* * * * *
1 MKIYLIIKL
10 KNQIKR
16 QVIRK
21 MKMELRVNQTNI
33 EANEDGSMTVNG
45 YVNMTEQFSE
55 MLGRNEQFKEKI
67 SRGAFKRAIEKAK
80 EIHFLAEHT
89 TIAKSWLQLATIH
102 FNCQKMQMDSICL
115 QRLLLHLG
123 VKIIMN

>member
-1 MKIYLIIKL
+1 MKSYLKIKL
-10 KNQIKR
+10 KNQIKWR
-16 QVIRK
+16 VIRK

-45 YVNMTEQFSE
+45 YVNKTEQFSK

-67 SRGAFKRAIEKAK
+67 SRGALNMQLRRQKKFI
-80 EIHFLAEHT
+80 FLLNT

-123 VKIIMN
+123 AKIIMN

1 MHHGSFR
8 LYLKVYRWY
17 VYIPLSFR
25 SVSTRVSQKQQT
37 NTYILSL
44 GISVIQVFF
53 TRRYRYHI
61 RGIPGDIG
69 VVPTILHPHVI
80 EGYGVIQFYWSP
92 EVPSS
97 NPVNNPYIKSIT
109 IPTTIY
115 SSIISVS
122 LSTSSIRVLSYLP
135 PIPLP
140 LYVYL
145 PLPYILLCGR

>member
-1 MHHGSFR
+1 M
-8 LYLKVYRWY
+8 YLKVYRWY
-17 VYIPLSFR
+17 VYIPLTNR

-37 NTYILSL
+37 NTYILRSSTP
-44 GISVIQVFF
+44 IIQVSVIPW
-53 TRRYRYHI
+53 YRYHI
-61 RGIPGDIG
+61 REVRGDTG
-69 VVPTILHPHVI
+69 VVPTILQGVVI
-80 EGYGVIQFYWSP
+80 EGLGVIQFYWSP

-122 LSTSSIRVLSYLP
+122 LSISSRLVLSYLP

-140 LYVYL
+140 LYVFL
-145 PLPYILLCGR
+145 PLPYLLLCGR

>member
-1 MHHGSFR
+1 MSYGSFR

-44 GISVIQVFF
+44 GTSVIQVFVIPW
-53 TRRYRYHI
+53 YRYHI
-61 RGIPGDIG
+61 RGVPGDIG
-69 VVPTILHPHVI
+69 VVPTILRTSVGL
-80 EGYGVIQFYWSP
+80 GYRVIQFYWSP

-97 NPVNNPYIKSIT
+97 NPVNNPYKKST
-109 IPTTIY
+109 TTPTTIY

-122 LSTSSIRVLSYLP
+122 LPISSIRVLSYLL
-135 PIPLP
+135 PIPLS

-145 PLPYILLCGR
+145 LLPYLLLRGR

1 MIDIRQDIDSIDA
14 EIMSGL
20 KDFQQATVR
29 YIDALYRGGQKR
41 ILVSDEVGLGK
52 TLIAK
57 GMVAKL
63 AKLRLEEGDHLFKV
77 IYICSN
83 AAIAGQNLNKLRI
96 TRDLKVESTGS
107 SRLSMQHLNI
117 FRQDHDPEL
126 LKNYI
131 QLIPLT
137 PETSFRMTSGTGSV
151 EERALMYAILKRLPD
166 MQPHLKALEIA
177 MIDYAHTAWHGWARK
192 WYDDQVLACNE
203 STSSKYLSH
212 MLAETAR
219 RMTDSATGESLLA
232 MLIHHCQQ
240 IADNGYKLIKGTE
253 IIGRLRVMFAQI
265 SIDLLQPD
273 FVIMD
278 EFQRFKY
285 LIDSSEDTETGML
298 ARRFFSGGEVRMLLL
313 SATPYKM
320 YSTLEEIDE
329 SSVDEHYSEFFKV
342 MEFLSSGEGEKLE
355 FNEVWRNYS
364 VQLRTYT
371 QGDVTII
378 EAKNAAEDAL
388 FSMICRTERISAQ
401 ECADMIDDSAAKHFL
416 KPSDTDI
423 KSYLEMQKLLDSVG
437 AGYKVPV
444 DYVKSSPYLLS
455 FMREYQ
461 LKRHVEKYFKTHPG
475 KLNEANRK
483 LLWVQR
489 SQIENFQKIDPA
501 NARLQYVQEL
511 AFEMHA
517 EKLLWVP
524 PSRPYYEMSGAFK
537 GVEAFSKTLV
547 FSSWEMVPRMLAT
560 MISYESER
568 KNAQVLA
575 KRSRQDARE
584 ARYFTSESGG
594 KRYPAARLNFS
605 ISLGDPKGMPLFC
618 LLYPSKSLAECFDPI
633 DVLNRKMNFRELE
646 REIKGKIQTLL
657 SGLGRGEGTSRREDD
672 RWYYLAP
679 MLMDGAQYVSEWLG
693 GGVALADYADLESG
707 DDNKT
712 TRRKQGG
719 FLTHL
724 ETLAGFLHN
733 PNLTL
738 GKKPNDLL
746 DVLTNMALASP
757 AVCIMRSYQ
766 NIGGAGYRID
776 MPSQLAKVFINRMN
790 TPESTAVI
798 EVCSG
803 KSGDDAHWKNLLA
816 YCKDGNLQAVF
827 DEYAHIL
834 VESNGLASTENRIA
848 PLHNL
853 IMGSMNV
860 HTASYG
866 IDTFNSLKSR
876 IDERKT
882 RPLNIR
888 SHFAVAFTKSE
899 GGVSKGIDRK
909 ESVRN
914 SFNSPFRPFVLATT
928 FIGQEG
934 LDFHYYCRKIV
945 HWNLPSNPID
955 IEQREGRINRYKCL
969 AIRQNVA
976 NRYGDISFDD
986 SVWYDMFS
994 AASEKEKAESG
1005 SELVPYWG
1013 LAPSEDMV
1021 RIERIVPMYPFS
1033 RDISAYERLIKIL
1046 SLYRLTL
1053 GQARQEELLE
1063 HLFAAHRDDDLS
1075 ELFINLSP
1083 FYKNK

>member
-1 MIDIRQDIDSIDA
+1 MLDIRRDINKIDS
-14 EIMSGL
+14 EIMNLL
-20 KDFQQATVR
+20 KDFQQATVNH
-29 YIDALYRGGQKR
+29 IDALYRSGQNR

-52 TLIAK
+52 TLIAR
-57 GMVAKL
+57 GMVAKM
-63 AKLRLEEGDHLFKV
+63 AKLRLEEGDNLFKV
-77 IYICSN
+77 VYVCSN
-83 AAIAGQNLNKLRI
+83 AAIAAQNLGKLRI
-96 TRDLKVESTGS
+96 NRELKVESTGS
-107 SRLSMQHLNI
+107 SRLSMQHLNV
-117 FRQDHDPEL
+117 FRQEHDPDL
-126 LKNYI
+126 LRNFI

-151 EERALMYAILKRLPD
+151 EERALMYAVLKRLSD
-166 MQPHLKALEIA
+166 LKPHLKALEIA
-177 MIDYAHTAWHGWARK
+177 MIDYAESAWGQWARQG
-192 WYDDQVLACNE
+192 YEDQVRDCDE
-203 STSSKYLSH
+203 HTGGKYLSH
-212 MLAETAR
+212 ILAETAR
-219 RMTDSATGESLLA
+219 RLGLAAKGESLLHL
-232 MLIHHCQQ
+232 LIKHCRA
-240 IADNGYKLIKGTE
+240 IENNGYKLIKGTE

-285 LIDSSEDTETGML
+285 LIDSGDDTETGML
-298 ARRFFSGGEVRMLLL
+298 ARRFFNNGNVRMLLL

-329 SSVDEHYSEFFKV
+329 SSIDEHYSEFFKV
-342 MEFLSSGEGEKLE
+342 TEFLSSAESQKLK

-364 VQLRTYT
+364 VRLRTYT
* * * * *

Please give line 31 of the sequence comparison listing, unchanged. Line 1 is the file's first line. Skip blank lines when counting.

17 VYIPLSFR